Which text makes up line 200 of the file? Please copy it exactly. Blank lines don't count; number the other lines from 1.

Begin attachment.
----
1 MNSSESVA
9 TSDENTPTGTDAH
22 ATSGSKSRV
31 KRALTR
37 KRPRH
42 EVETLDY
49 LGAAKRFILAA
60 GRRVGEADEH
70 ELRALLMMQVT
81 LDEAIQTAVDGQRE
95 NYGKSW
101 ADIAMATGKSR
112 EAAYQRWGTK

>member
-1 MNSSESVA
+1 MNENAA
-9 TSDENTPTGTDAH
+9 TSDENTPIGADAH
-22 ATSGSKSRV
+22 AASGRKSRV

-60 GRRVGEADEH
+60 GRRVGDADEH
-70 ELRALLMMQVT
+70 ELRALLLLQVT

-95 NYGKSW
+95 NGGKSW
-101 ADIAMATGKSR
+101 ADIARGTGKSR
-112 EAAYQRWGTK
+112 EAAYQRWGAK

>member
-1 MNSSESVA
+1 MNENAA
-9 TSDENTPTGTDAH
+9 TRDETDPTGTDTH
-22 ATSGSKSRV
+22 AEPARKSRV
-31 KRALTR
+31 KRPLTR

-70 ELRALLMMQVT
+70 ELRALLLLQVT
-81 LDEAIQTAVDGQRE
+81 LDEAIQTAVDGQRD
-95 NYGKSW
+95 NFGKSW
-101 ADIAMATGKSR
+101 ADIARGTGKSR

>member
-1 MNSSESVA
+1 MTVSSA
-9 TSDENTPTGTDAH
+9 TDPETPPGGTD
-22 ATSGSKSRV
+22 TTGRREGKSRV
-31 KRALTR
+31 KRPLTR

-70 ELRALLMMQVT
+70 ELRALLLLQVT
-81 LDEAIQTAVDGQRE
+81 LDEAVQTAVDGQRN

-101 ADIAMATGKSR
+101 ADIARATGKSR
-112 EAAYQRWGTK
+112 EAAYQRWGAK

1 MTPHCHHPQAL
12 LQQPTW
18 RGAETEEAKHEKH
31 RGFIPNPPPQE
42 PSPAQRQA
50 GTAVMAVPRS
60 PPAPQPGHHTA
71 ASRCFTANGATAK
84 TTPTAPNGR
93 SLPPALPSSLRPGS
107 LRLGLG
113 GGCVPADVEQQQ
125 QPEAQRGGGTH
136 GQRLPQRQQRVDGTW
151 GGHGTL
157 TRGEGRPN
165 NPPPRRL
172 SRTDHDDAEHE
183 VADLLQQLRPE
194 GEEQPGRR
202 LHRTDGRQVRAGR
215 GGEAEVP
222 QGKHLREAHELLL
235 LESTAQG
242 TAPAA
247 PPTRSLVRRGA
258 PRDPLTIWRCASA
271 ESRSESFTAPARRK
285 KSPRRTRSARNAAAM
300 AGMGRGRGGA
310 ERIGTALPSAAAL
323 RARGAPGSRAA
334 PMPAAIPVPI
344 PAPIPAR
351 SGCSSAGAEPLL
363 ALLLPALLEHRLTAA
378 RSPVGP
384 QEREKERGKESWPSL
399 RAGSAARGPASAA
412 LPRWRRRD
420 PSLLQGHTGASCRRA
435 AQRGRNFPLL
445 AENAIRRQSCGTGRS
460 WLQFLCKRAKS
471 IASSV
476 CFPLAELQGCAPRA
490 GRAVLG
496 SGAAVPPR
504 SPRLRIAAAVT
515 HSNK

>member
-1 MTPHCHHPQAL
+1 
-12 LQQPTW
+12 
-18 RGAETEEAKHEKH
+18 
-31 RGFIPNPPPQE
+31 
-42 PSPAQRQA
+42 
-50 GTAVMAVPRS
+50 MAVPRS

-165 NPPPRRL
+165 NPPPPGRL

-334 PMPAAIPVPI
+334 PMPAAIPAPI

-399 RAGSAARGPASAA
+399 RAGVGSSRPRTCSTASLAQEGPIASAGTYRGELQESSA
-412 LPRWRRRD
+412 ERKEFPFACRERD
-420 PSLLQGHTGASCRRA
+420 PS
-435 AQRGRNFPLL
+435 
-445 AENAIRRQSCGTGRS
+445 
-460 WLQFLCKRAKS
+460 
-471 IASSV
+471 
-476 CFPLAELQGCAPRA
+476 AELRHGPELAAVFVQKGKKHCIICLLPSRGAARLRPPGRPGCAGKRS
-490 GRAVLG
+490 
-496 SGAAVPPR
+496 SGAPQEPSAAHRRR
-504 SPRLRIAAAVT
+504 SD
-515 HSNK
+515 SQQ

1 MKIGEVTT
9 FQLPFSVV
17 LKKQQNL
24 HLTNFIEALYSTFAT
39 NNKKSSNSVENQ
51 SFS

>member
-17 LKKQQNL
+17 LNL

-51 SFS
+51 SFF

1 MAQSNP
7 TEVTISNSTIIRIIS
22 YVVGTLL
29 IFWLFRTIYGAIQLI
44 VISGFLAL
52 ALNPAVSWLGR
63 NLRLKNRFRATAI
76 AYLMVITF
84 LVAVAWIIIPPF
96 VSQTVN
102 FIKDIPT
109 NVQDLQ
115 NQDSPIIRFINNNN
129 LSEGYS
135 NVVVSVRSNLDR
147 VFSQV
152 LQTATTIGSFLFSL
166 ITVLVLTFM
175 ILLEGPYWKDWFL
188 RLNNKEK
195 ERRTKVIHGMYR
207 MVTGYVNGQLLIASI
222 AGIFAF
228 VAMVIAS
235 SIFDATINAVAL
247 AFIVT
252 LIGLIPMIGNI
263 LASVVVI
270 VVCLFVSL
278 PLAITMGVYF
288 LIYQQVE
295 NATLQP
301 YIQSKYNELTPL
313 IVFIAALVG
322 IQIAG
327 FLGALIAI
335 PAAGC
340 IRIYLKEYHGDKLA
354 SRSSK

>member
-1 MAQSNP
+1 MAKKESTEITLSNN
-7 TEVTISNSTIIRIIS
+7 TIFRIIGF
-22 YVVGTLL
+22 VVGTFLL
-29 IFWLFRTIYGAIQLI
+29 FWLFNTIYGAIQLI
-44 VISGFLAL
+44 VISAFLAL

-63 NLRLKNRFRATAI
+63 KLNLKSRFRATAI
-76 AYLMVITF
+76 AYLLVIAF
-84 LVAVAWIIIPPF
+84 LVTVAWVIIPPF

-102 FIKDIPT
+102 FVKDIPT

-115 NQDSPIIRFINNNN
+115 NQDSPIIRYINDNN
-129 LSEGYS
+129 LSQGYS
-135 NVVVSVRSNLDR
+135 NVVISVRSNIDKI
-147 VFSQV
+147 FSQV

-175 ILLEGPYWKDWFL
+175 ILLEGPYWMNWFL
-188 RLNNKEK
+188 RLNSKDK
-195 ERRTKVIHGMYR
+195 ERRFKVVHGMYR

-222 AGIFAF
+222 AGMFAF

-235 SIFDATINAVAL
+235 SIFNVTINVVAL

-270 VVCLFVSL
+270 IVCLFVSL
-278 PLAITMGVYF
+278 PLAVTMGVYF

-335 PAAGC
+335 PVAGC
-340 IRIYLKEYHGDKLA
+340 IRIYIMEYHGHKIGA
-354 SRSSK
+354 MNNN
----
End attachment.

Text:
313 IVFIAALVG